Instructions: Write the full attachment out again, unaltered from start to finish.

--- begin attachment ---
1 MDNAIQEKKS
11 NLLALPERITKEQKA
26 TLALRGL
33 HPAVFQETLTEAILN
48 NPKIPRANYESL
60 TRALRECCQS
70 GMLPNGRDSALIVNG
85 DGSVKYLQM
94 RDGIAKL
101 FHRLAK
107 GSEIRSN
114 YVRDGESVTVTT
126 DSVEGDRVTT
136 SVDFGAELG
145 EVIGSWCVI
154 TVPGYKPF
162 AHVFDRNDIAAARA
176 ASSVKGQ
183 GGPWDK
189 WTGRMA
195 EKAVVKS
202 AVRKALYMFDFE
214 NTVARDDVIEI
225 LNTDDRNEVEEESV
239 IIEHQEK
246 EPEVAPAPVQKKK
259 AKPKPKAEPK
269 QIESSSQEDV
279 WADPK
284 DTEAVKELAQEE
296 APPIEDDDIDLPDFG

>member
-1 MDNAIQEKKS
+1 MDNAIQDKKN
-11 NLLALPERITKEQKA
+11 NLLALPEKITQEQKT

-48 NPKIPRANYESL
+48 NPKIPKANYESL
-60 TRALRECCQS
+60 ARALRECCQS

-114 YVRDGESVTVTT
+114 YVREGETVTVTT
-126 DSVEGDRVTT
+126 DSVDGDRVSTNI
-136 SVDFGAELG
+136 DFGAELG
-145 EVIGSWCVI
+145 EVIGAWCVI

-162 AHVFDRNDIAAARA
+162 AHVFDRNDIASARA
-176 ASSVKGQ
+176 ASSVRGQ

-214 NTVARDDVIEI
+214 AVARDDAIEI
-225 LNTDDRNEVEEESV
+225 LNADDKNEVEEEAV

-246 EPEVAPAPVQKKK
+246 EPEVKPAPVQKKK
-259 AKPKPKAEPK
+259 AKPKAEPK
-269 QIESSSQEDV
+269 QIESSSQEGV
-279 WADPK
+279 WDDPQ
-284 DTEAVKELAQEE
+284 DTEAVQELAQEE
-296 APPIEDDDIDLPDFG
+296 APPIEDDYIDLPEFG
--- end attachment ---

1 MDNAIQEKKS
11 NLLALPERITKEQKA
26 TLALRGL
33 HPAVFQETLTEAILN
48 NPKIPRANYESL
60 TRALRECCQS
70 GMLPNGRDSALIVNG
85 DGSVKYLQM
94 RDGIAKL
101 FHRLAK
107 GSEIRSN
114 YVRDGESVTVTT
126 DSVEGDRVTT
136 SVDFGAELG
145 EVIGSWCVI
154 TVPGYKPF
162 AHVFDRNDIAAARA
176 ASSVKGQ
183 GGPWDK
189 WTGRMA
195 EKAVVKS
202 AVRKALYMFDFE
214 NTVARDDVIEI
225 LNTDDRNEVEEESV
239 IIEHQEK
246 EPEVAPAPVQKKK
259 AKPKPKAEPK
269 QIESSSQEDV
279 WADPK
284 DTEAVKELAQEE
296 APPIEDDDIDLPDFG

>member
-1 MDNAIQEKKS
+1 MDNAIQDKKN
-11 NLLALPERITKEQKA
+11 NLLALPEKITQEQKT

-48 NPKIPRANYESL
+48 NPKIPKANYESL
-60 TRALRECCQS
+60 ARALRECCQS

-114 YVRDGESVTVTT
+114 YVREGETVTVTT
-126 DSVEGDRVTT
+126 DSVDGDRVSTNI
-136 SVDFGAELG
+136 DFGAELG
-145 EVIGSWCVI
+145 EVIGAWCVI

-162 AHVFDRNDIAAARA
+162 AHVFDRNDIASARA
-176 ASSVKGQ
+176 ASSVRGQ

-214 NTVARDDVIEI
+214 AVARDDAIEI
-225 LNTDDRNEVEEESV
+225 LNADDKNEVEEEAV

-246 EPEVAPAPVQKKK
+246 EPEVKPAPVQKKK
-259 AKPKPKAEPK
+259 AKPKAEPK
-269 QIESSSQEDV
+269 QIESSSQEGV
-279 WADPK
+279 WDDPQ
-284 DTEAVKELAQEE
+284 DTEAVQELAQEE
-296 APPIEDDDIDLPDFG
+296 APPIEDDYIDLPEFG